This collection examines the extent to which nuclear weapons modernization has become a significant point of concern and consideration in international security. Recent statements and substantial investments by nuclear weapon possessor states in the upkeep and modernization of their nuclear postures – particularly the United States, Russia and China – illustrate a return of primacy and the salience of nuclear forces in international politics. The upgrading of systems, the introduction of new capabilities, the intermingling of new technologies, and the advancement of new strategic models, are all indicative of their elevation in importance and reliance.
With contributions from leading thinkers in the nuclear weapons domain, this book elucidates the global strategic and policy implications such modernization efforts by the above-mentioned states will have on international security. In unpacking and conceptualizing this developing source of potential (in)security and tension, the collection not only provides a technical context, but also frames the likely effects modernization could have on the relations between these nuclear weapon powers and the larger impact upon efforts to curb nuclear weapons – both in terms of horizontal and vertical proliferation. The chapters have been arranged so as to inform a variety of stakeholders, from academics to policy-makers, by connecting analytical and normative insights, and thereby, advancing debates pertaining to where nuclear modernization sits as a point of global security consternation in the 21st century.
Table of Contents
Chapter 1: Introduction
Aiden Warren and Philip M. Baxter
Chapter 2: U.S. modernization efforts and the 2018 Nuclear Posture Review
Hans M. Kristensen
Chapter 3: Russia’s nuclear modernization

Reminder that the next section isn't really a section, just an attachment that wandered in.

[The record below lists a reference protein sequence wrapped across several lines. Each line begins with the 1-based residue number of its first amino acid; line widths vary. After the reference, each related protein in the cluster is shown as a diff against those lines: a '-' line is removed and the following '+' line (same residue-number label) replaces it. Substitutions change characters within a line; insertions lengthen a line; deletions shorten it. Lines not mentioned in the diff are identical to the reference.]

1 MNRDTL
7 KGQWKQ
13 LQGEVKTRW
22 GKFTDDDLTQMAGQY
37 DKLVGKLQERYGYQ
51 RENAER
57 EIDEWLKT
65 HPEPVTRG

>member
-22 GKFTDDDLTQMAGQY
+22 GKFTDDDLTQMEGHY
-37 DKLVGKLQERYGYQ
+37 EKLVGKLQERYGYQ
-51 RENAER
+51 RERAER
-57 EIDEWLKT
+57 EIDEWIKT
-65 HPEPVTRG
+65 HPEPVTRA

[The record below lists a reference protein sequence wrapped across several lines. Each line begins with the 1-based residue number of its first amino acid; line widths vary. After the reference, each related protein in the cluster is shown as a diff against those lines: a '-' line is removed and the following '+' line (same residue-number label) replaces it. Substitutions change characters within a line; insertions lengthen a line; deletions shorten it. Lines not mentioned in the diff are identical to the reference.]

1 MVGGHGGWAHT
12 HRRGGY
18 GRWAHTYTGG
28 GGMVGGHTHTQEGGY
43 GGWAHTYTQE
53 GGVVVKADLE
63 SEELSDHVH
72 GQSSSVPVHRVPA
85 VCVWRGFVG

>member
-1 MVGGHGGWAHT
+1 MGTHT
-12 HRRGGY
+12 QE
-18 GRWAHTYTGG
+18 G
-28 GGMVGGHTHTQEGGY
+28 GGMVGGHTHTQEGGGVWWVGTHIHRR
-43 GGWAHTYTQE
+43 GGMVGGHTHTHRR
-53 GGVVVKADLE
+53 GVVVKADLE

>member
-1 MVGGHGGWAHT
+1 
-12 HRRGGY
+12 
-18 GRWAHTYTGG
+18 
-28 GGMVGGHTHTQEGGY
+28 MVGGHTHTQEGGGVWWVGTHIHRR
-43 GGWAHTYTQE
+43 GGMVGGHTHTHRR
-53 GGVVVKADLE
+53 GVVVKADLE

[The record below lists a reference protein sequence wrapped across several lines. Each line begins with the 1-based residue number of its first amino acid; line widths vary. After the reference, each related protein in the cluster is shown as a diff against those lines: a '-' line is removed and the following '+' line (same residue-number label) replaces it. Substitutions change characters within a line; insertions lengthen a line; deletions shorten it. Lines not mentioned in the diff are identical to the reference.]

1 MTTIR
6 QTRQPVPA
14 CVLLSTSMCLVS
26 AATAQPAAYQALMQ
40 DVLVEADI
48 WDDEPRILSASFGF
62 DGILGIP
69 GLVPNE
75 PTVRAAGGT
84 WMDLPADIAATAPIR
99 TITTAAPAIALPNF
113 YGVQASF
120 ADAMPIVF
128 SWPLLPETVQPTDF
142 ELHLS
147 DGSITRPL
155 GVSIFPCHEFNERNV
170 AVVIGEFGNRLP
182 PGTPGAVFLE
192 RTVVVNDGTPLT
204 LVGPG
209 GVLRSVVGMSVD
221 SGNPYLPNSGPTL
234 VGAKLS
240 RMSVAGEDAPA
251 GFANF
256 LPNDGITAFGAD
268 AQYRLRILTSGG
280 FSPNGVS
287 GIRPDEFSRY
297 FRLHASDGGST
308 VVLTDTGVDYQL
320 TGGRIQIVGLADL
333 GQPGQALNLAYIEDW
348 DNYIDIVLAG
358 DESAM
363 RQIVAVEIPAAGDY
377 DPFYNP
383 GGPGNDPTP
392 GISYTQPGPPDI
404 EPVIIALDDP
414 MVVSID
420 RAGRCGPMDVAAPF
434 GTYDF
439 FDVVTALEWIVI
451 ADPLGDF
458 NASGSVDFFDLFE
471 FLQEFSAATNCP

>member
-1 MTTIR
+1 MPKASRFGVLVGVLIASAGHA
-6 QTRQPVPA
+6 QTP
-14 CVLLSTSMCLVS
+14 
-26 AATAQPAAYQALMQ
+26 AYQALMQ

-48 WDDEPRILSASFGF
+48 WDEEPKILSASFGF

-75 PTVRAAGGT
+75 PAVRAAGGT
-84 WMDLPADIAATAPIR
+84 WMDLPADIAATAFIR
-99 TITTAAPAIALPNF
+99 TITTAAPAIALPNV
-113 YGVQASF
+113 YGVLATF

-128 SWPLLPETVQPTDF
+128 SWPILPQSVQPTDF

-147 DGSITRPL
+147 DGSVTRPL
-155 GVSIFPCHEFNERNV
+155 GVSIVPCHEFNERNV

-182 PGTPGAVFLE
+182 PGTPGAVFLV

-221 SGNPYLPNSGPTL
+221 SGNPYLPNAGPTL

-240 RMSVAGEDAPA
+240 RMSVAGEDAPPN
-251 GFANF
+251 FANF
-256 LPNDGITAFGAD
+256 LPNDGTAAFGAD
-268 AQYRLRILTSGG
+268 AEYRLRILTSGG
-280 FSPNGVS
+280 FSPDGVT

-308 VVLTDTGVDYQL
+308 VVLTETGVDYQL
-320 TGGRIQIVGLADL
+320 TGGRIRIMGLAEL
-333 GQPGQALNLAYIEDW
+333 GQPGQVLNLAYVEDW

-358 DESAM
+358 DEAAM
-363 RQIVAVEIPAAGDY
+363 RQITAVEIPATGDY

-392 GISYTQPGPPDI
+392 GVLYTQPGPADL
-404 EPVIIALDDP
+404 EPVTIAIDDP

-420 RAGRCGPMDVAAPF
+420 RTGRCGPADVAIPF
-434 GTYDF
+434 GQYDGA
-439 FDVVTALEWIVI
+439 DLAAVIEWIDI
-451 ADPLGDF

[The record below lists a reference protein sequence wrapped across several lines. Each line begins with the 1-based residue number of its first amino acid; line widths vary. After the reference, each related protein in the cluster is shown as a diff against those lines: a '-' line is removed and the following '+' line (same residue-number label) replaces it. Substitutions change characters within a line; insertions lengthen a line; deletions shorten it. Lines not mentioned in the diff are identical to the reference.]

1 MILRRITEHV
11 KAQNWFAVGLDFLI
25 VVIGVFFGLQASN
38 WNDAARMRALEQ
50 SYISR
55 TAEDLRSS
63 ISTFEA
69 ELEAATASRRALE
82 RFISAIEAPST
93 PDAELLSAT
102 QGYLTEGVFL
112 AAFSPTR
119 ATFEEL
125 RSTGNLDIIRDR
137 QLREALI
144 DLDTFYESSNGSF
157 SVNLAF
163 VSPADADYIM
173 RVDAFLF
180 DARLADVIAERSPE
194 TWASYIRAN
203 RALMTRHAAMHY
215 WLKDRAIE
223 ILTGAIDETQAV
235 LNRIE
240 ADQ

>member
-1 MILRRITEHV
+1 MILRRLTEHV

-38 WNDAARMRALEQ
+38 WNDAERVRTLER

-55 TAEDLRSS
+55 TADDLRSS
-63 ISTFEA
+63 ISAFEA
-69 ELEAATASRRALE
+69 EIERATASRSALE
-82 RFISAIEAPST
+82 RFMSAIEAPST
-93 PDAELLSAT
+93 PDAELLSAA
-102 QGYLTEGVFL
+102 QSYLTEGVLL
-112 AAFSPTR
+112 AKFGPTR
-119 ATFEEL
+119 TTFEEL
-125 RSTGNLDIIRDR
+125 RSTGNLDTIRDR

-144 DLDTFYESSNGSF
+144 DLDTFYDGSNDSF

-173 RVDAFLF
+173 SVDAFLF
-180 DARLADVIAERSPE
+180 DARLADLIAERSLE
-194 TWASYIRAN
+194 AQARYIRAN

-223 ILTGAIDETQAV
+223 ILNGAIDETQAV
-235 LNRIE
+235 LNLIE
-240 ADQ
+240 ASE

Philip M. Baxter
Chapter 4: U.S.-Russian bilateral disarmament
Chapter 5: Chinese nuclear strategy
Susan Turner Haynes
Chapter 6: U.S. nuclear weapons modernization and the impact on the nuclear nonproliferation regime
Chapter 7: NATO nuclear modernization
Chapter 8: Through a crystal ball, dimly: nuclear modernization’s anticipated effects on International Relations theory
Balazs Martonffy and Eleni Ekmektsioglou
Chapter 9: Modernization a determent to international security
Kingston Reif and Alicia Sanders-Zakre
Chapter 10: Modernization as a promoter of international security: the special role of U.S. nuclear weapons
Matthew Kroenig and Christian Trotti
Chapter 11: Afterword
Philip M. Baxter and Aiden Warren
Aiden Warren is Associate Professor of International Relations at RMIT University, Melbourne, Australia. He is the 2018–19 Fulbright Scholar in Australia-United States Alliance Studies, sponsored by the Australian Government’s Department of Foreign Affairs & Trade (DFAT).
Philip M. Baxter is a Research Fellow with the Center for Policy Research at the University of Albany, founder and director of a data analytics and consultancy firm, and a PhD candidate in International Affairs, Science, and Technology at the Georgia Institute of Technology.